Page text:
He says there is “a very real difference” at schools such as San Jacinto College in Houston; Valencia College in Orlando, Florida; or Wake Technical Community College in Raleigh, North Carolina. “The significant majority of schools,” he said, “aren’t as deep or as attuned to employers.”
In 2022, technology giant Intel announced a $20 billion investment to build two chip plants in Ohio, which will create thousands of jobs. It also pledged $100 million toward educational institutions to build employment pipelines. One of those schools was Lorain County Community College in Elyria, Ohio.
One of Fuller’s “major league” schools, LCCC is consistently recognized nationally for student outcomes and successes. It offers 65 free fast-track certificate programs, which can be completed in 16 weeks. More than 1,500 students take a mixture of noncredit and credit offerings, some offered exclusively online. LCCC also offers a one-year Earn and Learn program that combines classroom work and an apprenticeship with a local company. Some of those high-demand industries include automation, cybersecurity, software development, and computer-aided machining.
“We do a lot of listening and learning from our students, from our graduates, from our employers,” said Marcia Ballinger, president of Lorain County Community College.
Working adults with family commitments and complex lives can’t just enroll in a two-year program, says Ballinger. Some students also have confidence issues: They think they aren’t college material and doubt they can be successful.
“We thought, ‘What if we break it up differently so that we can engage them where they’re at?’” Ballinger said.
Forty percent of participants in the 16-week program are students of color, double the demographic makeup of the county, Ballinger says. Recruiting efforts by LCCC have created relationships with local churches; the Urban League; and El Centro, a Latino nonprofit organization.
The driving question, Ballinger said, is: “How can we reach adult learners where they are, connect them to short-term programming that we’re going to wrap our arms around them for those 16 weeks?”
“Our goal in the division that I oversee is to get folks trained, get them credentialed, and then employed.”
Paul Morris, associate vice president for workforce development and community education at Delaware Technical Community College
After the 16-week program, students can move on to the yearlong Earn and Learn credit program – and then, if they wish, work toward their associate degree and bachelor’s degree.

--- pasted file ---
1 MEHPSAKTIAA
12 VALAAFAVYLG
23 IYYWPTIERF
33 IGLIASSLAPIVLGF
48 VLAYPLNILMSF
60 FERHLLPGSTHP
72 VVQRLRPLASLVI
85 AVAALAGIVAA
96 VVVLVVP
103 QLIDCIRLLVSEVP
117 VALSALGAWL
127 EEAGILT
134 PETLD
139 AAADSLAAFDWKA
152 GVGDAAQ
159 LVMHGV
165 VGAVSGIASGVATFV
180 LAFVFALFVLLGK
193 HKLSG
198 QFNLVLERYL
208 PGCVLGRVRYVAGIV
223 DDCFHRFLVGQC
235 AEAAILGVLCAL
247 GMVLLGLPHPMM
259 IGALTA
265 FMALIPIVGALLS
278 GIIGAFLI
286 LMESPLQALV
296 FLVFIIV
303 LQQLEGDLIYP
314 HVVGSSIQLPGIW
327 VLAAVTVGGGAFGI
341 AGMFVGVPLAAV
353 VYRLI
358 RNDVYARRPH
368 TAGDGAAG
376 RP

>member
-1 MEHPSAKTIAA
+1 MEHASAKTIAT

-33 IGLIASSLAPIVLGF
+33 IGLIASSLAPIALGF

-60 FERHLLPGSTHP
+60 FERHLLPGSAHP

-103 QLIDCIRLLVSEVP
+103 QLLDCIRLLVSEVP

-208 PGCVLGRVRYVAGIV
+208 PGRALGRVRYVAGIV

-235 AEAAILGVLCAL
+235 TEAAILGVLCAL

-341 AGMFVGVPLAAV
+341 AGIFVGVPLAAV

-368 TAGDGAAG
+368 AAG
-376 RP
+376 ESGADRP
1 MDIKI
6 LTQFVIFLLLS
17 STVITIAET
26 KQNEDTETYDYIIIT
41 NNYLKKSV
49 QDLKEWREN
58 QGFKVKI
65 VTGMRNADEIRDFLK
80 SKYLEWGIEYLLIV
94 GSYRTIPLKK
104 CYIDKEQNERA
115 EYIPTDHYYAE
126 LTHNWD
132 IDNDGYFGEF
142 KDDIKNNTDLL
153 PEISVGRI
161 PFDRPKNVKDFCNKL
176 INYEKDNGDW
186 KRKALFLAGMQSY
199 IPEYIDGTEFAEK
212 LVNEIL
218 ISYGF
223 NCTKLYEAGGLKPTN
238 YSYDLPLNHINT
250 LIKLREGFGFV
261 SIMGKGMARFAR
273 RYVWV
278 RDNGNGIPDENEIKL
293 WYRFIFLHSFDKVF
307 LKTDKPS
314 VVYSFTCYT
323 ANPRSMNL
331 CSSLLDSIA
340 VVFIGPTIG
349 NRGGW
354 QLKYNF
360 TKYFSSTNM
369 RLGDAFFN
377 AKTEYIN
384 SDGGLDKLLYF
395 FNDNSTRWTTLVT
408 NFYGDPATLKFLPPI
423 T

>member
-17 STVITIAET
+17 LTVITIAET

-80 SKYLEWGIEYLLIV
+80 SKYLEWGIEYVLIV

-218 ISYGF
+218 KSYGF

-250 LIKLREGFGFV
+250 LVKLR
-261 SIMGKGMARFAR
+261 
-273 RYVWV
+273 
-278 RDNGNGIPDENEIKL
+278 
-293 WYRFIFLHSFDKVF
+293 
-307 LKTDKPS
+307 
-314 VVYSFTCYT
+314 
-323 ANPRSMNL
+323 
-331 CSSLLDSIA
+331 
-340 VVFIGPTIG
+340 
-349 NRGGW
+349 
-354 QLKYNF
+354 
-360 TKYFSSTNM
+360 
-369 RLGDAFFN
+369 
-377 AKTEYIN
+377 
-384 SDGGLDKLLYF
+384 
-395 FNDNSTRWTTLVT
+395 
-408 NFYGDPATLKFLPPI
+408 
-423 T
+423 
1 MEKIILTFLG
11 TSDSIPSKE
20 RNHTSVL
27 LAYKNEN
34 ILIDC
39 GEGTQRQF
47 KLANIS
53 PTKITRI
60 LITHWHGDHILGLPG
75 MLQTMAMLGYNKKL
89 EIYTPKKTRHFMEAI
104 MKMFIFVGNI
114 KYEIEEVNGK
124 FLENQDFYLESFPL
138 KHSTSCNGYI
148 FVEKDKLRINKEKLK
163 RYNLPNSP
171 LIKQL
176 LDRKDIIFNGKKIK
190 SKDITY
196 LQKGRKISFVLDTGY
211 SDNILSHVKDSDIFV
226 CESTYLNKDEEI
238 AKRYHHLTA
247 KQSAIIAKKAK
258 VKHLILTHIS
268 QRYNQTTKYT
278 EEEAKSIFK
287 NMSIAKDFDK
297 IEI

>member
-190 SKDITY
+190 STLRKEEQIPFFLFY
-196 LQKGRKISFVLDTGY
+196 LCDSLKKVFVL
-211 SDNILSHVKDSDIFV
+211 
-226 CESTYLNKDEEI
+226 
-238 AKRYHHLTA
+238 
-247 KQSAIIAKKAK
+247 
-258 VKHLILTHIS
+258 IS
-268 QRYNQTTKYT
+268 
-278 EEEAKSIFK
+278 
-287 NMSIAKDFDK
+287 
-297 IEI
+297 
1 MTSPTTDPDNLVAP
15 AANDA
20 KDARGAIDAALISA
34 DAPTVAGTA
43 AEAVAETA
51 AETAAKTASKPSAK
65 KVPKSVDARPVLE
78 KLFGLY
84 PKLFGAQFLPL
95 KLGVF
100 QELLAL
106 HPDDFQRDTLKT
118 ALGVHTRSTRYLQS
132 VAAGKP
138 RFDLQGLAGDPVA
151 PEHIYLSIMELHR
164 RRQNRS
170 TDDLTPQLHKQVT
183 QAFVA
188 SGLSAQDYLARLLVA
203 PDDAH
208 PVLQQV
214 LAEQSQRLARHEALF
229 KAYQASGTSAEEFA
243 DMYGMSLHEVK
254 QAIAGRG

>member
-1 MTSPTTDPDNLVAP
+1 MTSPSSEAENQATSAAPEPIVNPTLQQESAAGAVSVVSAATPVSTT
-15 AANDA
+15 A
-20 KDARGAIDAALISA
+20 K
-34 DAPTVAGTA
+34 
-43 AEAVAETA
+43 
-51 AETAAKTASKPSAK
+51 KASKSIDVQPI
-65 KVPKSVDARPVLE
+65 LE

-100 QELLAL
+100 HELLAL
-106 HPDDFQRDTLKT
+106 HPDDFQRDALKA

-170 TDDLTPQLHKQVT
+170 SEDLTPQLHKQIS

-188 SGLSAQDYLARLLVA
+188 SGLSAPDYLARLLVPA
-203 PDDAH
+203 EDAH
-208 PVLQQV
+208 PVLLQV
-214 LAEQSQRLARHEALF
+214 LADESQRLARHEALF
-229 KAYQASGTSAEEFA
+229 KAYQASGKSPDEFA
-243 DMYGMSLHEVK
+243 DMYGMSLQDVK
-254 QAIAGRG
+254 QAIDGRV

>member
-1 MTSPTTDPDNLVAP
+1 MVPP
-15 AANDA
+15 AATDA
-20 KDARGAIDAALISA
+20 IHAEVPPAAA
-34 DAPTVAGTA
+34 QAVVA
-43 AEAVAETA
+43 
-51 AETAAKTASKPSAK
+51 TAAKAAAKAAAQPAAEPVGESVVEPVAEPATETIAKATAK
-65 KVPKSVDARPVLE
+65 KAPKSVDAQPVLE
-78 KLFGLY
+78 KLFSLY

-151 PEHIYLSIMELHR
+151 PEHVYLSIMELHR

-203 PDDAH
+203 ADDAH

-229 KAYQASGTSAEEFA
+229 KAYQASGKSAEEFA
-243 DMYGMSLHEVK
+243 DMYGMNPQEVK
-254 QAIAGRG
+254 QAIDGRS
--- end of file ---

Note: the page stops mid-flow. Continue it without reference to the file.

One of those students is Joshua Eschke. Now 20, he had a tumultuous first year at the University of Toledo, which included the death of a family member. He went back home to North Ridgeville. He had been offered a scholarship to LCCC after successfully completing college courses there while still in high school.
“I reached out to them and asked if I could get that same scholarship,” Eschke said.
He got it, and he’s not looking back. Eschke initially enrolled in the one-year Earn and Learn certificate program in microelectromechanical systems, which he is still completing.
He took classes his first semester and now combines those with work at Rockwell Automation, an industrial automation Fortune 500 company that partners with the school. He works as a quality process technician in a plant where they make circuit boards.
“I’m in the one-year program, but I think I’m going to end up doing the bachelor’s,” he said.
Eschke went from nothing to making $23 an hour, which he says he is saving and helping his girlfriend get her degree in early childhood education. His only prior work experience had been making DoorDash deliveries and working as a tour guide.
“For only one semester and a certificate that is pretty amazing,” Mr. Eschke said.
© 2023 The Christian Science Monitor
This story about credential programs was produced by The Christian Science Monitor, as part of the series Saving the College Dream, a collaboration between Hechinger and Education Labs and journalists at The Associated Press, AL.com, The Dallas Morning News, The Seattle Times and The Post and Courier in Charleston, South Carolina, with support from the Solutions Journalism Network. Sign up for Hechinger’s higher education newsletter.